Russia is being played like a violin by the West or, in truth, the globalist interest groups – RIIA, the CFR and Bilderberg, to name but a few – who control the so-called western “democracies”. It is clear now, at least from my point of observation, that the US led coup in the Ukraine was little more than an act of provocation – and now the Russian government, like a puppet on a string, is biting. And then some. The Putin regime has long been an obstacle to greater Russian integration into the one world system that is rapidly emerging. Military action against the new western backed Ukrainian government, even if only limited in scope, will serve to alienate Russia from the international community, resulting in widespread censure, and crippling economic sanctions. A costly and potentially humiliating war, moreover, has the potential to whip up tension and unrest within Russia, and might even topple the Putin regime. I think its a safe bet that the one worlders already have a replacement in mind. Once the Putin regime is safely out of the way, and Russia neutralised – indeed, neutered – the western campaign against Syria and Iran can begin in earnest.
For those who know their history, the current situation in the Ukraine has clear and obvious parallels to the ill fated Soviet invasion of Afghanistan in 1979. An invasion that was deliberately provoked by the US and the then National Security Adviser,Zbigniew Brzezinski. In an interview published in Counterpunch magazine in 1998, Brzezinski even admitted that:
According to the official version of history, CIA aid to the Mujahideen began during 1980, that is to say, after the Soviet army invaded Afghanistan, 24 Dec 1979. But the reality, secretly guarded until now, is completely otherwise: Indeed, it was July 3, 1979 that President Carter signed the first directive for secret aid to the opponents of the pro-Soviet regime in Kabul. And that very day, I wrote a note to the president in which I explained to him that in my opinion this aid was going to induce a Soviet military intervention…We didn’t push the Russians to intervene, but we knowingly increased the probability that they would…That secret operation was an excellent idea. It had the effect of drawing the Russians into the Afghan trap and you want me to regret it? The day that the Soviets officially crossed the border, I wrote to President Carter: We now have the opportunity of giving to the USSR its Vietnam War. Indeed, for almost 10 years, Moscow had to carry on a war unsupportable by the government, a conflict that brought about the demoralization and finally the breakup of the Soviet empire.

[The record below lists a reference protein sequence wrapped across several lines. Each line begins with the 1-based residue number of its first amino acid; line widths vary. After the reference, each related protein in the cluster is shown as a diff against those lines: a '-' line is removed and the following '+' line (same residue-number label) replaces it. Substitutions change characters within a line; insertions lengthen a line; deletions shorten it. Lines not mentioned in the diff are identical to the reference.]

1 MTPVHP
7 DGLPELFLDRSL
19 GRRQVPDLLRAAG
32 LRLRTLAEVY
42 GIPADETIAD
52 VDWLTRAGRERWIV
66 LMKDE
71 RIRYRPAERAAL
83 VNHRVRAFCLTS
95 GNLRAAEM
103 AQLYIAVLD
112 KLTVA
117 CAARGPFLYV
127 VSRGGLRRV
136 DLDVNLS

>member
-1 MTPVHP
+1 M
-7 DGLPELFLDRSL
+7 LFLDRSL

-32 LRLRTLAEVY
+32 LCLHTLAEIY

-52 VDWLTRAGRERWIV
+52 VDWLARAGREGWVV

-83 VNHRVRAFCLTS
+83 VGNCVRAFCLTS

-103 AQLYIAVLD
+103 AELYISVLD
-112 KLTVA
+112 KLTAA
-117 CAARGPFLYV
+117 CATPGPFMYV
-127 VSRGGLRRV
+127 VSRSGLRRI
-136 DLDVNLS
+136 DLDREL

History, I believe, is about to repeat itself.
Ukraine has ordered a full military mobilisation in response to Russia’s build-up of its forces in Crimea.
Prime Minister Arseniy Yatsenyuk said Ukraine was “on the brink of disaster”.
In Crimea, Ukrainian soldiers faced off with Russian soldiers surrounding their bases while the Russian army is said to be digging trenches on the border with mainland Ukraine.
US Secretary of State John Kerry said Russian troops moving into the Ukraine region of Crimea was a “brazen act of aggression”
US Secretary of State John Kerry has warned Russia could be ejected from the Group of Eight developed nations.
Russian President Vladimir Putin, he said, was “not going to have a Sochi G8, he may not even remain in the G8 if this continues,” referring to a planned summit in Russia in June.
“He may find himself with asset freezes, on Russian business. American business may pull back, there may be a further tumble of the rouble.
“You just don’t in the 21st Century behave in 19th Century fashion by invading another country on completely trumped-up pretext,” Mr Kerry told the CBS program Face the Nation.
The UK has joined the US, France and Canada in suspending preparations for the Sochi summit.
Nato is conducting emergency talks, saying Russia’s actions threaten “peace and security in Europe”.
US President Barack Obama called Russian troop deployments a “violation of Ukrainian sovereignty”.
Russian soldiers continue to occupy key sites on the Crimean peninsula, including airports and communications hubs, although there has been no actual violence and they have been openly welcomed by some sections of the population.
Source: BBC News.